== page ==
Scale-dependent feedbacks in time, rather than in space, result in a new type of competition, explaining the regularly patterned landscape of Big Cypress National Preserve in South Florida.
Landscapes will respond to hydroclimatic changes associated with modern global warming, such as increasing extreme storms and wildfire, but to what extent is physical landscape change already evident?
Earthquake hazard calculations for California’s coast are refined with a view of precariously balanced rocks that would have fallen if the largest predicted shaking happened in the past 20,000 years.
The water that filters through river deltas has a large effect on the Arctic Ocean. A new study explores factors that shape Arctic river deltas and how delta form in turn changes water flow.
The human eye is quite good at identifying channel networks among the rich patterns exhibited by estuaries and braided rivers, but computers have a harder time doing so. Could they do better?
The daily activities of mammals, reptiles, crustaceans, and fish influence the physical environment, with invasive burrowing species causing particular disruption in aquatic environments.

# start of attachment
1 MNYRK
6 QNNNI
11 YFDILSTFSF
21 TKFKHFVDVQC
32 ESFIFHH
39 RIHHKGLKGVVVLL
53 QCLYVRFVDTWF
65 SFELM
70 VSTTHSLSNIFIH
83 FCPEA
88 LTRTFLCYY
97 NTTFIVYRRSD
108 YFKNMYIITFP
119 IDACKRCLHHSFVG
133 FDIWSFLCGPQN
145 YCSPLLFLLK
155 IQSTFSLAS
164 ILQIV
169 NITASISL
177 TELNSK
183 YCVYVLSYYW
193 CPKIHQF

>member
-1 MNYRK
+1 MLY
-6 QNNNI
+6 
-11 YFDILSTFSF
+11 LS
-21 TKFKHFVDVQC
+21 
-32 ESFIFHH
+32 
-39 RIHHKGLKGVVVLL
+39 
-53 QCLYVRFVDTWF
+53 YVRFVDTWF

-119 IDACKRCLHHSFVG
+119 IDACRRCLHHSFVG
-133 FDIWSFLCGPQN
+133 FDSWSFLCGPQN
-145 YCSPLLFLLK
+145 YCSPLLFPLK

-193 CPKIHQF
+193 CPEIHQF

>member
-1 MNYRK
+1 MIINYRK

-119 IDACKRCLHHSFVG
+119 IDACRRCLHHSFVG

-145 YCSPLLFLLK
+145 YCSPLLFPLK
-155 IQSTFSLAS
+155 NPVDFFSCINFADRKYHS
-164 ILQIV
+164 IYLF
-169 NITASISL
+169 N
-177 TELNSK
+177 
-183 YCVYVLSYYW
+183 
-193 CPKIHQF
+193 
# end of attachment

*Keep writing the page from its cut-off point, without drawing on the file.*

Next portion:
Earthquakes in mountain ranges produce a cascade of geological disturbances and hazards, from enormous landslides to climate change.
Reconstruction of reef island formation in the Maldives suggests the possibility that not all islands will shrink as climate change progresses.
A new model improves predictions for sediment movement in vegetated shoreline zones and reveals a universal predictor that could change the understanding of coastal landscape evolution.
A rare submarine landslide provides researchers with a reference point for modeling the biggest tsunamis.